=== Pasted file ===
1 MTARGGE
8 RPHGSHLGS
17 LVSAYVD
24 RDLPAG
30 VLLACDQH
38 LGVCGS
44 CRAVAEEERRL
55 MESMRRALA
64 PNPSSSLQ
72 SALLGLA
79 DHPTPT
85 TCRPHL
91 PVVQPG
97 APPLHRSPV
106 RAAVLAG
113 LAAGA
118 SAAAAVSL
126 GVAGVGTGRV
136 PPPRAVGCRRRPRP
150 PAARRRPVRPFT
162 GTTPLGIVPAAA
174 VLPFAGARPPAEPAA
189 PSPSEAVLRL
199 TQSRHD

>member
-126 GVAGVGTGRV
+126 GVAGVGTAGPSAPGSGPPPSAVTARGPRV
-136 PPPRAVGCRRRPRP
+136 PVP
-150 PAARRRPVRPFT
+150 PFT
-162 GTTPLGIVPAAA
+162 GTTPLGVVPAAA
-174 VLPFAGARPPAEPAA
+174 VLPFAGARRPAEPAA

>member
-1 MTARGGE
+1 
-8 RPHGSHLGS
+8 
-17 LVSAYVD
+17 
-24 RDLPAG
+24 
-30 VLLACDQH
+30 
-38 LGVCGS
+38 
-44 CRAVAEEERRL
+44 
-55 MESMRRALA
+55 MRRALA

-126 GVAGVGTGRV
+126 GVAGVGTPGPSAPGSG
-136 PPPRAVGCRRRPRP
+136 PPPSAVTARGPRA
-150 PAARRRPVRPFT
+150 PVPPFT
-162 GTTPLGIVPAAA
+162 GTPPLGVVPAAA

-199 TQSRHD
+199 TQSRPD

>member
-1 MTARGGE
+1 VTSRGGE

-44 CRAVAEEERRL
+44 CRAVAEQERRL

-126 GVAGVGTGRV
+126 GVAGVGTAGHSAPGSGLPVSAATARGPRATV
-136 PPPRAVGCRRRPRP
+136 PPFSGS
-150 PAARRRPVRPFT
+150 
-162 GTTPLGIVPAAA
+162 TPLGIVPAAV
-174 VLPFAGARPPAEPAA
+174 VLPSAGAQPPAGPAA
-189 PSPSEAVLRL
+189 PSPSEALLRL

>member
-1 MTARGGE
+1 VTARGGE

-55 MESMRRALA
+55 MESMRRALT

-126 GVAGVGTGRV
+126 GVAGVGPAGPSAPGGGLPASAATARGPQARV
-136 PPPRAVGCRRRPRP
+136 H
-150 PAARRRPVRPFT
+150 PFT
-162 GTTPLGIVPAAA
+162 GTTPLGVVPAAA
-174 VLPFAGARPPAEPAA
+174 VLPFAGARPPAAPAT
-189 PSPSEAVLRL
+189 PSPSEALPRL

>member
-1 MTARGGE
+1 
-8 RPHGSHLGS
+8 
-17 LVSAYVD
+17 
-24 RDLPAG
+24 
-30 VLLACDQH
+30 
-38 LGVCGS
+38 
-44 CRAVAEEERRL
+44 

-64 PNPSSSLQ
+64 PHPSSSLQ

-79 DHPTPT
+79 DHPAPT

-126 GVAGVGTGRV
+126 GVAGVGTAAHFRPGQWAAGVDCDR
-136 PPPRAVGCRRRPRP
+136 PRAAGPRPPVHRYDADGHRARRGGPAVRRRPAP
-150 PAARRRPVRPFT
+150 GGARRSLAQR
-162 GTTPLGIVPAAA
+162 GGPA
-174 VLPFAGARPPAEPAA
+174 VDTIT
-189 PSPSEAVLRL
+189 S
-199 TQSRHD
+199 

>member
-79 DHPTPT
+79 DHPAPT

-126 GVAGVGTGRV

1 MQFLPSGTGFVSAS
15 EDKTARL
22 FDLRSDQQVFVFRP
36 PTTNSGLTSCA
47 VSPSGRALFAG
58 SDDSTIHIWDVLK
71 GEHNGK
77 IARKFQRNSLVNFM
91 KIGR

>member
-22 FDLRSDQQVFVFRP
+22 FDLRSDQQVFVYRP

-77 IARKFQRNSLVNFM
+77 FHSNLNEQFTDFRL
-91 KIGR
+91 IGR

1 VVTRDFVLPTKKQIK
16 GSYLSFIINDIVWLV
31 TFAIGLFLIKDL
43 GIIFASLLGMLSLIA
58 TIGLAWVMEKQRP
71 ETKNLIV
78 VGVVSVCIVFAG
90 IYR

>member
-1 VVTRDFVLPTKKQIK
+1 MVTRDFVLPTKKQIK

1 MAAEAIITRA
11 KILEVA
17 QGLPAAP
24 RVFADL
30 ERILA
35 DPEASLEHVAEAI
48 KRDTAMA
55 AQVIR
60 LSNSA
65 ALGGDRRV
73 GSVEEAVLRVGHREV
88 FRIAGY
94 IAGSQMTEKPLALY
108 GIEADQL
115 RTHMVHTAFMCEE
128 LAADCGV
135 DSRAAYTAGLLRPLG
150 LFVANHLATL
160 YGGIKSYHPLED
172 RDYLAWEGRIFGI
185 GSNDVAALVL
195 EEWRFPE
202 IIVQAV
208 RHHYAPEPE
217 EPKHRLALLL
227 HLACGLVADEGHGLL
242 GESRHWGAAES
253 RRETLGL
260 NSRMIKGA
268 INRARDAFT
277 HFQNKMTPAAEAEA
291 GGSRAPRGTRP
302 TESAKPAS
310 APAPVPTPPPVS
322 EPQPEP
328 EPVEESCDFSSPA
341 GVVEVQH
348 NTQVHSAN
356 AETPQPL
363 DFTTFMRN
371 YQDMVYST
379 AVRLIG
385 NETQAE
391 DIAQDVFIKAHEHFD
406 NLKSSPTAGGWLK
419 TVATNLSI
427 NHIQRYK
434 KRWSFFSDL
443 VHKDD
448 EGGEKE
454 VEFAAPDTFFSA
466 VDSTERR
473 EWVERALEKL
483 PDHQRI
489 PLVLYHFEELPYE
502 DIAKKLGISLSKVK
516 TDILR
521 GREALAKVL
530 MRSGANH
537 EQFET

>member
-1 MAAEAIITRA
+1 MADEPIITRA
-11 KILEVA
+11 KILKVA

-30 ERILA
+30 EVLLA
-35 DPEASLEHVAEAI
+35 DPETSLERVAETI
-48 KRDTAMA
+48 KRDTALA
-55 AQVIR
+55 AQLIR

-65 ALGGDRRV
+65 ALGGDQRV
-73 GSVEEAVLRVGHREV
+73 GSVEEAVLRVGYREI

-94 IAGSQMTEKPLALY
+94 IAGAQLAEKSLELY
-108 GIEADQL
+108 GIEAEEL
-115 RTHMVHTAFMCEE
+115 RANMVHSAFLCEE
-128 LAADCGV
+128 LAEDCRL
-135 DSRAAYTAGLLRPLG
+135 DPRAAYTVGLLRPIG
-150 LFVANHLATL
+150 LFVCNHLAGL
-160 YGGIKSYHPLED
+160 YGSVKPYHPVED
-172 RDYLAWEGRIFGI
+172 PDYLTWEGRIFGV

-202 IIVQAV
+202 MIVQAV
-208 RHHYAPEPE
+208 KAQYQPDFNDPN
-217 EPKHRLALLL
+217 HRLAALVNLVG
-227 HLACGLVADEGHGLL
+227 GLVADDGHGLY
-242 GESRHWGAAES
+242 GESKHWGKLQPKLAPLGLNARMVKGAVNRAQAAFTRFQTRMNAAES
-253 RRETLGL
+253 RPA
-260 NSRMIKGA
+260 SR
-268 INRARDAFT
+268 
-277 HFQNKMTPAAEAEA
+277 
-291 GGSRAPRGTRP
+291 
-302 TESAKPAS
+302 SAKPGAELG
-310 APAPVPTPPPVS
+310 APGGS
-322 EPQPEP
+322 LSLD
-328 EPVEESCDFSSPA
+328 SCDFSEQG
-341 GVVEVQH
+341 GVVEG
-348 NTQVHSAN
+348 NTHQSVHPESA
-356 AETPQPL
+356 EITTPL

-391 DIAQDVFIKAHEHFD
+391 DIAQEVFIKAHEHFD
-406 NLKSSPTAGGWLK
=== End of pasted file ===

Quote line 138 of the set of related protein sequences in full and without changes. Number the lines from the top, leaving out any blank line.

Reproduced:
47 VSPSGRALFAG